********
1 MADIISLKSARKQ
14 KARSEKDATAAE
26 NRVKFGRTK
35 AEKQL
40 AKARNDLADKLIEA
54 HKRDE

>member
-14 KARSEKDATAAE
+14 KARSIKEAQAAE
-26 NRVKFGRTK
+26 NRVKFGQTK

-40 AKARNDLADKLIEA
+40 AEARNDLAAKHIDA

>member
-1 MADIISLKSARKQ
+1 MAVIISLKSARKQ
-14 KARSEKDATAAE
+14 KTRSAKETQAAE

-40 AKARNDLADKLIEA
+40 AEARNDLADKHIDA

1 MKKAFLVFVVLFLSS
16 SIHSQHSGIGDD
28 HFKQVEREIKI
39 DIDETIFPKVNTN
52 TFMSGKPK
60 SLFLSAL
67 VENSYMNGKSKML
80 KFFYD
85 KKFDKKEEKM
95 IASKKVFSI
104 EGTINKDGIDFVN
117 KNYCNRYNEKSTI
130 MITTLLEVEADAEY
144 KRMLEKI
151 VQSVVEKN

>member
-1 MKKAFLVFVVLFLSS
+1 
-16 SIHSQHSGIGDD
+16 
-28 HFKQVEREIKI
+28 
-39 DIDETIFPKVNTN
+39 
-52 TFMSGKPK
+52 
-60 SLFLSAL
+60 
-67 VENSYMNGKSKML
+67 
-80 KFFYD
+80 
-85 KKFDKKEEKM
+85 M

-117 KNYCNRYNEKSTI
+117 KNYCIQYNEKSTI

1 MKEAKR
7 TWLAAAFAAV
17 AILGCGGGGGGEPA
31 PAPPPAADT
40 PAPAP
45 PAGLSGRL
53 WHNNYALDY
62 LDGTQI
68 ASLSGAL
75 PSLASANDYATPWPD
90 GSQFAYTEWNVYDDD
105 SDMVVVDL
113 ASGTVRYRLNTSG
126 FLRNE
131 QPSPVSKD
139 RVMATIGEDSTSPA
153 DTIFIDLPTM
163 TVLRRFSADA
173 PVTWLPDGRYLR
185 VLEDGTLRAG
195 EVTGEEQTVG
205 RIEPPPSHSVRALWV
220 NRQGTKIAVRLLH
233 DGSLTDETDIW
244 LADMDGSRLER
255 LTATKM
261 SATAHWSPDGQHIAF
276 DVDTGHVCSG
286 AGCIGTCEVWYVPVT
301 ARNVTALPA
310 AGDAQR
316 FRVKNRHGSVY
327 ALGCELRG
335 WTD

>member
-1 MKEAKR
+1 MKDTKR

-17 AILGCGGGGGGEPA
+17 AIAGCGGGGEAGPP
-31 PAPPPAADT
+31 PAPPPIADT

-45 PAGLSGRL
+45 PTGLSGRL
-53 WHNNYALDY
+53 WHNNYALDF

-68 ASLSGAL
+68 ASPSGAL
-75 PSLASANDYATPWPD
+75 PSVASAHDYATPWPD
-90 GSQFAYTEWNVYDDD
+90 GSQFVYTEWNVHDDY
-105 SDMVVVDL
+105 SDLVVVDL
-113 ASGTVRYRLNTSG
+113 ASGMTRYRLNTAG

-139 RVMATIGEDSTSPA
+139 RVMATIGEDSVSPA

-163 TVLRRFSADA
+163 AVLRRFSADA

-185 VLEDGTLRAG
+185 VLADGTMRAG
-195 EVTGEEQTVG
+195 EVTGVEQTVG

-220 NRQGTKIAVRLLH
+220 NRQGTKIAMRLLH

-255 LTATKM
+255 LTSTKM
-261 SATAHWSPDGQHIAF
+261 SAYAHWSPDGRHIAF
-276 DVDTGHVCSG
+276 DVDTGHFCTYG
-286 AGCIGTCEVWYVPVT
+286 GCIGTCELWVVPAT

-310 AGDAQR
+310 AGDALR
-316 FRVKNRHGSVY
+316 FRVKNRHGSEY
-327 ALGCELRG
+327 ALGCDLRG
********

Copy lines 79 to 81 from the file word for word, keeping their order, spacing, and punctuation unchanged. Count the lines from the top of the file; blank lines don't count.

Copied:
220 NRQGTKIAVRLLH
233 DGSLTDETDIW
244 LADMDGSRLER